First of all the color very nice and pleasing, with that I will screen the plant due the following factors, 1) both parents has more flowers per spike. Awarded plants of P. philippinensis has at least 4 flowers and P. Mt. Toro has three. 2) Petals could’ve be longer. P. philippinensis Albino Beauty has 18 cm long and Mount Toro are even longer. 3) Dorsal sepals is not symmetrical and even though it slightly wider than P. philippinensis I expect more since Mount Toro has wider segments. All in all it didn’t make any significant improvement over the parents.
Deb Boersma (Student Judge, Great Lakes Judging Center)
Paph. Sharon Booth
It seems that the hybridizing trend is toward alba forms of Paphiopedilums and I must say that I do like them. I do like this alba form of Sharon Booth, it has a fairly flat flower, some cupping of the dorsal and jutting of the pouch but those are characteristic of the philippinense parent. The dorsal sepal has a nice vertical green stripe pattern, it has undulated margins but I don’t feel that is a downfall. The petals have a good stance and twist nicely but the petals look a little asymmetrical. The bright yellow pouch and petals add a nice contrast to the sepals and petals. The synsepal nicely frames the pouch. I like the overall brightness of the flower.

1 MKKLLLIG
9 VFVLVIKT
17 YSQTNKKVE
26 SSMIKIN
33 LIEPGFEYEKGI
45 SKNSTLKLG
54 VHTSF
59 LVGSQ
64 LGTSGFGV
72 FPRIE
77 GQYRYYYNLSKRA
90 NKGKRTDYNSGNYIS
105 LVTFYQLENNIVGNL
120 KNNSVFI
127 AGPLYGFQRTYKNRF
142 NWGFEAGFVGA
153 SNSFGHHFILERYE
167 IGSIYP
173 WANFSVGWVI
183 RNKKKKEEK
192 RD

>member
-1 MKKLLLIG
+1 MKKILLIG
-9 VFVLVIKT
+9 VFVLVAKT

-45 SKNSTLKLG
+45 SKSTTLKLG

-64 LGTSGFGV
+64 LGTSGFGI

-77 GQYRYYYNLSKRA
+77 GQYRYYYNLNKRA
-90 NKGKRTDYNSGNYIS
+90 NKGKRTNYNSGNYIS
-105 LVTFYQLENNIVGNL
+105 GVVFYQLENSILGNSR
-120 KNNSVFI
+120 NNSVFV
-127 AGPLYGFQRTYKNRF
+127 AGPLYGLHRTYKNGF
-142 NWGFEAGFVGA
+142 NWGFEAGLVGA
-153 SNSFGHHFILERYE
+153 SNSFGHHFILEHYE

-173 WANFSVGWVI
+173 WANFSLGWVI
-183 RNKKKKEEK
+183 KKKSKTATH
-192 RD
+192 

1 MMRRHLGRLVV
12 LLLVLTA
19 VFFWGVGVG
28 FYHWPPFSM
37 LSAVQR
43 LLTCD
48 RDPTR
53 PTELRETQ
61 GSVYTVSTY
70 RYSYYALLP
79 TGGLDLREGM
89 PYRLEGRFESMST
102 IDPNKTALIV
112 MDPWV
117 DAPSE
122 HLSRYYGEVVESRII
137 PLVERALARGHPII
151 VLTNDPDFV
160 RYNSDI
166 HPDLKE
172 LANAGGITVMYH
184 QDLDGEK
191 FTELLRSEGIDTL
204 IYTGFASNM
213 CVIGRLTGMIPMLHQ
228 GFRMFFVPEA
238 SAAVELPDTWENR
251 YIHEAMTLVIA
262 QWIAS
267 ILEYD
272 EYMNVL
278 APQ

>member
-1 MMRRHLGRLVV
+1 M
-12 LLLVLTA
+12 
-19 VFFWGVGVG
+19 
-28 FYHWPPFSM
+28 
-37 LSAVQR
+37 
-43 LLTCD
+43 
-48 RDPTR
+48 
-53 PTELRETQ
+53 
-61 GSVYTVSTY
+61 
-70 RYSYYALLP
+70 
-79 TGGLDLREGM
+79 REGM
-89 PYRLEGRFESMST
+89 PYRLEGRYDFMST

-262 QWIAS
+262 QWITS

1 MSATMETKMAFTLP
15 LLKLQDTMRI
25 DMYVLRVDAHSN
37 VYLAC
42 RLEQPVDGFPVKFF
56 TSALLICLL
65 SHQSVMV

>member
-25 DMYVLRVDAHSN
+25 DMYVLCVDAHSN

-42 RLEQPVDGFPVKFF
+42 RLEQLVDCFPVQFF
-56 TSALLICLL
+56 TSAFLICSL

When I look at the parents, Mount Toro is a very elegant flower taking on a lot of the characteristics of the stonei parent, the wide dorsal sepal with the ivory colour and dark stripes. The two awarded alba forms Shih Yueh #5 and #8 are stunning with great form, colour and size. Philippinense is a very stately flower with long twisted petals and great stance.
I don’t think our candidate is an improvement compared to the parents but I do think it has some good qualities and would be tempted to nominate it. I would score it at an HCC 76-77, I am very interested to hear the other judges’ comments.
Kristen Mason (Accredited Judge, Cincinnati Judging Center)
Nice coloration. Good definition of marking. Nice texture. Size is as expected from parents. Flowers presented just above the foliage is nice. Confirmation, carriage and consistency of petals is nice. Flower count per inflorescence is low. Shape and consistency of dorsal is not up to standard of either parent. I would love to have and enjoy this lovely flower in my home, but would not award this flowering.
Thank You for sharing this lovely flower.
Deb Bodei (Associate Judge, Northeast Judging Center)
Impressive color, not much green that I can see. I wonder if the yellow pouch is as saturated as the photo is showing and if the white base color is as bright. This cross has been around for some time with no awards. Both parents are highly awarded and strong parents.